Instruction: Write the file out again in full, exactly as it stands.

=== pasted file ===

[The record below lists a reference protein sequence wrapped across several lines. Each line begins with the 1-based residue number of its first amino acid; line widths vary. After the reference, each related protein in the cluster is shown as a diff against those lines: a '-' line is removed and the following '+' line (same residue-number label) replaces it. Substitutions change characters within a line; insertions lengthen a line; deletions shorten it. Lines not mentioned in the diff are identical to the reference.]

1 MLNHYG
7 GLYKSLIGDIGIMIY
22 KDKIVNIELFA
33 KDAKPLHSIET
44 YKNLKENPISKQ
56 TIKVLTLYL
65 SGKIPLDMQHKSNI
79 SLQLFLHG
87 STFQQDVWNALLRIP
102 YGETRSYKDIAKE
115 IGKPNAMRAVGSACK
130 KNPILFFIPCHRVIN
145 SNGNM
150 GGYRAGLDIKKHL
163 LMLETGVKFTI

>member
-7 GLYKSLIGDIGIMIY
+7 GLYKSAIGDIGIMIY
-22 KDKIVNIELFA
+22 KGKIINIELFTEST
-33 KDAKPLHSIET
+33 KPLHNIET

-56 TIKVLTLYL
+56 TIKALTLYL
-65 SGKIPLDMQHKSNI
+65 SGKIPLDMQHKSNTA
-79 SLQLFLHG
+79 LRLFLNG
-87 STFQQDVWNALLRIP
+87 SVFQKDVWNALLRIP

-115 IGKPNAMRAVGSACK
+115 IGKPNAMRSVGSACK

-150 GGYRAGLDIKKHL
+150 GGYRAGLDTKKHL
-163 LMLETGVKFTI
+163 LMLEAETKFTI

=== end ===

[The record below lists a reference protein sequence wrapped across several lines. Each line begins with the 1-based residue number of its first amino acid; line widths vary. After the reference, each related protein in the cluster is shown as a diff against those lines: a '-' line is removed and the following '+' line (same residue-number label) replaces it. Substitutions change characters within a line; insertions lengthen a line; deletions shorten it. Lines not mentioned in the diff are identical to the reference.]

1 MLNHYG
7 GLYKSLIGDIGIMIY
22 KDKIVNIELFA
33 KDAKPLHSIET
44 YKNLKENPISKQ
56 TIKVLTLYL
65 SGKIPLDMQHKSNI
79 SLQLFLHG
87 STFQQDVWNALLRIP
102 YGETRSYKDIAKE
115 IGKPNAMRAVGSACK
130 KNPILFFIPCHRVIN
145 SNGNM
150 GGYRAGLDIKKHL
163 LMLETGVKFTI

>member
-7 GLYKSLIGDIGIMIY
+7 GLYKSAIGDIGIMIY
-22 KDKIVNIELFA
+22 KGKIINIELFTEST
-33 KDAKPLHSIET
+33 KPLHNIET

-56 TIKVLTLYL
+56 TIKALTLYL
-65 SGKIPLDMQHKSNI
+65 SGKIPLDMQHKSNTA
-79 SLQLFLHG
+79 LRLFLNG
-87 STFQQDVWNALLRIP
+87 SVFQKDVWNALLRIP

-115 IGKPNAMRAVGSACK
+115 IGKPNAMRSVGSACK

-150 GGYRAGLDIKKHL
+150 GGYRAGLDTKKHL
-163 LMLETGVKFTI
+163 LMLEAETKFTI